The Economic History Review

What happened to the workshop of West Africa? Resilience and decline of handicraft textiles in colonial northern Nigeria, 1911–52

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Authors: Emiliano Travieso, Tom Westland
Published online: February 2, 2024DOI: 10.1111/ehr.13324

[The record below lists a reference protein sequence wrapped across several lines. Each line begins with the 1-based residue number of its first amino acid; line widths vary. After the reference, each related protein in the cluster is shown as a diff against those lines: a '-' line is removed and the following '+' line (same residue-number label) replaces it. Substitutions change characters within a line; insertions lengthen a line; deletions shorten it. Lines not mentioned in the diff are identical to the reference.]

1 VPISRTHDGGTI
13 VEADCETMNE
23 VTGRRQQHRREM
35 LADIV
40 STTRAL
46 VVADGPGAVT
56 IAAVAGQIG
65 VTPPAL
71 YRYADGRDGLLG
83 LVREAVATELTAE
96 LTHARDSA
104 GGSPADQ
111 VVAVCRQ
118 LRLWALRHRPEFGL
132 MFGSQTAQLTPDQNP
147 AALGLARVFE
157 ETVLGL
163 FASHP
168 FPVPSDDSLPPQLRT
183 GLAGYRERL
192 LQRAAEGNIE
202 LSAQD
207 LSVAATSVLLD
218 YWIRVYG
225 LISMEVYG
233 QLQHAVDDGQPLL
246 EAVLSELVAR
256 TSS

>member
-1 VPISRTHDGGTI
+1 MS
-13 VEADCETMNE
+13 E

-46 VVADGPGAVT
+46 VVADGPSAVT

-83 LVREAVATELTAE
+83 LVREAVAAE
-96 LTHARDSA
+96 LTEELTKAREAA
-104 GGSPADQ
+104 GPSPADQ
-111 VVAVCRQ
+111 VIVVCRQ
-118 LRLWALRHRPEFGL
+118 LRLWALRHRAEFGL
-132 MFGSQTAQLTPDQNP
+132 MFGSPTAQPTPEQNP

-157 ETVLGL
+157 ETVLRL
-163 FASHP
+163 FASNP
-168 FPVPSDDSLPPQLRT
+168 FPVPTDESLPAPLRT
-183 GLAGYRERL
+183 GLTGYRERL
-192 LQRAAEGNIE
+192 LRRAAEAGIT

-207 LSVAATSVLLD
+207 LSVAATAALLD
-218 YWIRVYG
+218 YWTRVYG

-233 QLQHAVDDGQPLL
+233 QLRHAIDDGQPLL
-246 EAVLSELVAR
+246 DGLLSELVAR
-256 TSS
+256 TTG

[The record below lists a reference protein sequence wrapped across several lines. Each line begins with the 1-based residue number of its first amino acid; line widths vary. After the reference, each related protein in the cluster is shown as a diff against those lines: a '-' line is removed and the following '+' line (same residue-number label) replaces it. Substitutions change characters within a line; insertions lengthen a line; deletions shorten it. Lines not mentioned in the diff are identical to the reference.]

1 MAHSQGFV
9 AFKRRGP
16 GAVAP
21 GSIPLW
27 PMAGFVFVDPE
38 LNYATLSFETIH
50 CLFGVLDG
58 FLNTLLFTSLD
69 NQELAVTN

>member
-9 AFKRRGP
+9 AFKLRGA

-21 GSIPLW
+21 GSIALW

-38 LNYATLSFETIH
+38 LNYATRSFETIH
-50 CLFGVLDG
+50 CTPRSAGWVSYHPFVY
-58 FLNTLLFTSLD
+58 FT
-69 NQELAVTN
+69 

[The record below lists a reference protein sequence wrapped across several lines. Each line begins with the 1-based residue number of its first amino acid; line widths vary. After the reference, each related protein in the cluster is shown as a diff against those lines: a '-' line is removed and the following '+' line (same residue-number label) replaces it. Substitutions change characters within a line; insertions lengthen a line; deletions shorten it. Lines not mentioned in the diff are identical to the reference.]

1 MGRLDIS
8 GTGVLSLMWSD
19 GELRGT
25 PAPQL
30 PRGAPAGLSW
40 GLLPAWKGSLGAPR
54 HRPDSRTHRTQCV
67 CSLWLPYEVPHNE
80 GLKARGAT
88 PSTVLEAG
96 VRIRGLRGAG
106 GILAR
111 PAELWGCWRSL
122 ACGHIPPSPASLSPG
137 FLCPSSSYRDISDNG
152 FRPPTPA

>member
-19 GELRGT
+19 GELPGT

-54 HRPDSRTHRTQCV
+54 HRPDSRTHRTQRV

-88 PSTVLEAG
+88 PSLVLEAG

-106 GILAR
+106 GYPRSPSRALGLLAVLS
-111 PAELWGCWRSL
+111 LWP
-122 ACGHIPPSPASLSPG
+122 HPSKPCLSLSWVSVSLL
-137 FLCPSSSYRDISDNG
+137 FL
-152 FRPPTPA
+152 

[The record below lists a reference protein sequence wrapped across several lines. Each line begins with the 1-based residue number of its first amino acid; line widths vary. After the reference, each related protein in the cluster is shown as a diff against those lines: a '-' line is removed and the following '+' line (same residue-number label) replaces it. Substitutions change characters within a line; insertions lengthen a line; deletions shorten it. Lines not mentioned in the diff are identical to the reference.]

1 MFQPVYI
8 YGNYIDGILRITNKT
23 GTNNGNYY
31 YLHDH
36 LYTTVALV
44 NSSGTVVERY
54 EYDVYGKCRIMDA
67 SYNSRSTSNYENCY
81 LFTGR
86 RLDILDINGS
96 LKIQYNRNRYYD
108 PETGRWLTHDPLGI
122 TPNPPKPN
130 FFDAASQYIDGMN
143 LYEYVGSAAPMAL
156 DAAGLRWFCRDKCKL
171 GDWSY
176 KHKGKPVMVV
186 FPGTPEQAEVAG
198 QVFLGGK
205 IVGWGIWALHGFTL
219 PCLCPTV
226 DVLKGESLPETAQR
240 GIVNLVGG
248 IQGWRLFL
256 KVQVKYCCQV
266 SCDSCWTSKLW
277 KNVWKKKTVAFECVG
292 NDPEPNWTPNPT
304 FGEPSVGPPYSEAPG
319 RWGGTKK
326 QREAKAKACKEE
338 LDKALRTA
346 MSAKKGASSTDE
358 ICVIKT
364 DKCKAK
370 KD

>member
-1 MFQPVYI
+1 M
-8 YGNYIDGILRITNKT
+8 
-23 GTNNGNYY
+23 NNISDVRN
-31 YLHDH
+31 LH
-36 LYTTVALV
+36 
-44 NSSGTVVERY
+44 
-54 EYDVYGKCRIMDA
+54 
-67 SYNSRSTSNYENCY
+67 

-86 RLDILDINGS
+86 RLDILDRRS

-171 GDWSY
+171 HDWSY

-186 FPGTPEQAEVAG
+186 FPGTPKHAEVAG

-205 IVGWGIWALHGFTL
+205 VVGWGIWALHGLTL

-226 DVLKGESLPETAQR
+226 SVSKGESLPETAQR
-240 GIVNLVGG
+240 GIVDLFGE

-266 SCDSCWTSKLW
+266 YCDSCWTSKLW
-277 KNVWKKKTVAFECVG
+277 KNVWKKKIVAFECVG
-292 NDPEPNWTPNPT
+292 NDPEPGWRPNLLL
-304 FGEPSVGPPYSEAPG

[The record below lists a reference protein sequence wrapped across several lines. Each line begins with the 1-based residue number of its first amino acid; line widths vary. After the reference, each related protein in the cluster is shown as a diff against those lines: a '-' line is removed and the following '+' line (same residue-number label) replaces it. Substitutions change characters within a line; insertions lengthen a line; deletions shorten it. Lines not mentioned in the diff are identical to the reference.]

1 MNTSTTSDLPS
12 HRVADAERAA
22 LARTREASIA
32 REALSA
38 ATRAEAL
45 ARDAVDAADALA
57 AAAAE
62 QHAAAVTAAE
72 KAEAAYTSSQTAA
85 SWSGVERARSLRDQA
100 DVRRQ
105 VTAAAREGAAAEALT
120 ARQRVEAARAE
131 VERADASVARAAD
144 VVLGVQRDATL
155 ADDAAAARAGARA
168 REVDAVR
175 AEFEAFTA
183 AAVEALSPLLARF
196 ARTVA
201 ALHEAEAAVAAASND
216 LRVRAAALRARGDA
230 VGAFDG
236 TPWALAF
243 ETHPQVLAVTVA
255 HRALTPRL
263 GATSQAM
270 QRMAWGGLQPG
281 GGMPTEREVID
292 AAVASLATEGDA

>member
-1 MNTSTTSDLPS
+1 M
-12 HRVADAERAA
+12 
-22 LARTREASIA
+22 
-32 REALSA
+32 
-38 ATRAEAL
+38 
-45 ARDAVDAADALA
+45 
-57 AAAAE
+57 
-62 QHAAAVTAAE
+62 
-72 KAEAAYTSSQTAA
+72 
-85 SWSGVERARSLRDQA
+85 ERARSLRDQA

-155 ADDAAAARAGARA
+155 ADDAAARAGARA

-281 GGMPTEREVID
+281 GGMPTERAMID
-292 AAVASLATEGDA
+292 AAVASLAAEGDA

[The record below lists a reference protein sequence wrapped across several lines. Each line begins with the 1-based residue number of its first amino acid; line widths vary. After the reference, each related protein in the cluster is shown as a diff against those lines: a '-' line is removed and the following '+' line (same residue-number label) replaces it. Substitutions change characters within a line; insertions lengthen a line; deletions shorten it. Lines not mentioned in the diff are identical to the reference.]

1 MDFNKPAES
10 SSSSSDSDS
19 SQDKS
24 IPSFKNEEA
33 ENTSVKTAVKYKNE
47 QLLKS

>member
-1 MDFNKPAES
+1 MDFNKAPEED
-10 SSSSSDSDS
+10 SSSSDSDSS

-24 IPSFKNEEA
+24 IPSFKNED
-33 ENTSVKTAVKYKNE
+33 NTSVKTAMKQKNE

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The Sokoto Caliphate of northern Nigeria was the workshop of West Africa in the pre-colonial nineteenth century, producing famous blue-black cloth that reached many markets south of the Sahara as well as across it. Under British colonial rule this large handicraft textile industry was faced with the winds of foreign competition. We rely on a newly digitized set of colonial district reports to measure the impact of trade on northern Nigerian textile manufacturing and find that (contrary to British expectations) areas closer to railway stations were less likely to experience industrial decline. We argue that the resilience of local textiles relied on the low opportunity cost of dry-season labour. Analysing a piece of tax microdata, we show that a low opportunity cost of labour outside of the rainy season was associated with a higher likelihood of engaging in textile by-employment. Seasonal changes in relative factor prices were a trap as well as a refuge. Part-time employment limited specialization and technological innovation, and can help to explain why northern Nigerian textiles eventually declined. Thus, beyond our particular case study, these results contribute to our understanding of the role of seasonality in determining the structure and pace of development of tropical economies.

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